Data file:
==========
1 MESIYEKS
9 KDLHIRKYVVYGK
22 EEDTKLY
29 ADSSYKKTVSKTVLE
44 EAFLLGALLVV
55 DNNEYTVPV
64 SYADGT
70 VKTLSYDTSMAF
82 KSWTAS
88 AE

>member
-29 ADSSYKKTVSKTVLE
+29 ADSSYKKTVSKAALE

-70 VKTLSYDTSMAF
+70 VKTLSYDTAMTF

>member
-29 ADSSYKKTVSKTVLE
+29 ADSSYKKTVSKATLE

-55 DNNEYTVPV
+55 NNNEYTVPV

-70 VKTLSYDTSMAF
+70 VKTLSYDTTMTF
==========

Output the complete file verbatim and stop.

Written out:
1 MESIYEKS
9 KDLHIRKYVVYGK
22 EEDTKLY
29 ADSSYKKTVSKTVLE
44 EAFLLGALLVV
55 DNNEYTVPV
64 SYADGT
70 VKTLSYDTSMAF
82 KSWTAS
88 AE

>member
-29 ADSSYKKTVSKTVLE
+29 ADSSYKKTVSKAALE

-70 VKTLSYDTSMAF
+70 VKTLSYDTAMTF

>member
-29 ADSSYKKTVSKTVLE
+29 ADSSYKKTVSKATLE

-55 DNNEYTVPV
+55 NNNEYTVPV

-70 VKTLSYDTSMAF
+70 VKTLSYDTTMTF